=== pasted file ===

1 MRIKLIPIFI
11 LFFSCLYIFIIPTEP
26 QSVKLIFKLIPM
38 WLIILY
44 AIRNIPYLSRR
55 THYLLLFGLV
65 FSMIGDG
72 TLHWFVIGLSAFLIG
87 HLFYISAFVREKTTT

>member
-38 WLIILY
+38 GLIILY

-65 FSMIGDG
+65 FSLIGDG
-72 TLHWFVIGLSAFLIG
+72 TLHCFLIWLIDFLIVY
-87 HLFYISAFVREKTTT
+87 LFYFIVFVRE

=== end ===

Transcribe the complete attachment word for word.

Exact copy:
1 MRIKLIPIFI
11 LFFSCLYIFIIPTEP
26 QSVKLIFKLIPM
38 WLIILY
44 AIRNIPYLSRR
55 THYLLLFGLV
65 FSMIGDG
72 TLHWFVIGLSAFLIG
87 HLFYISAFVREKTTT

>member
-38 WLIILY
+38 GLIILY

-65 FSMIGDG
+65 FSLIGDG
-72 TLHWFVIGLSAFLIG
+72 TLHCFLIWLIDFLIVY
-87 HLFYISAFVREKTTT
+87 LFYFIVFVRE